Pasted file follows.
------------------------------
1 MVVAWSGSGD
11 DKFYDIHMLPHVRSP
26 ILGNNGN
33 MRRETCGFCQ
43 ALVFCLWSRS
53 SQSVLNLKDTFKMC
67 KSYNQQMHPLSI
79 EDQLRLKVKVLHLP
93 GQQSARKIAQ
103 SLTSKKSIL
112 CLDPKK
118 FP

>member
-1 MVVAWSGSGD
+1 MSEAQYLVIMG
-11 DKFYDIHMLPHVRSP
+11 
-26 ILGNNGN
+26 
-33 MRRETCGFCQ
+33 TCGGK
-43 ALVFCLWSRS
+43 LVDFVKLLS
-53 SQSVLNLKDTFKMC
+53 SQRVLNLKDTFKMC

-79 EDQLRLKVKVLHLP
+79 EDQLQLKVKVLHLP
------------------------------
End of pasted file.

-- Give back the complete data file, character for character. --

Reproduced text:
1 MVVAWSGSGD
11 DKFYDIHMLPHVRSP
26 ILGNNGN
33 MRRETCGFCQ
43 ALVFCLWSRS
53 SQSVLNLKDTFKMC
67 KSYNQQMHPLSI
79 EDQLRLKVKVLHLP
93 GQQSARKIAQ
103 SLTSKKSIL
112 CLDPKK
118 FP

>member
-1 MVVAWSGSGD
+1 MSEAQYLVIMG
-11 DKFYDIHMLPHVRSP
+11 
-26 ILGNNGN
+26 
-33 MRRETCGFCQ
+33 TCGGK
-43 ALVFCLWSRS
+43 LVDFVKLLS
-53 SQSVLNLKDTFKMC
+53 SQRVLNLKDTFKMC

-79 EDQLRLKVKVLHLP
+79 EDQLQLKVKVLHLP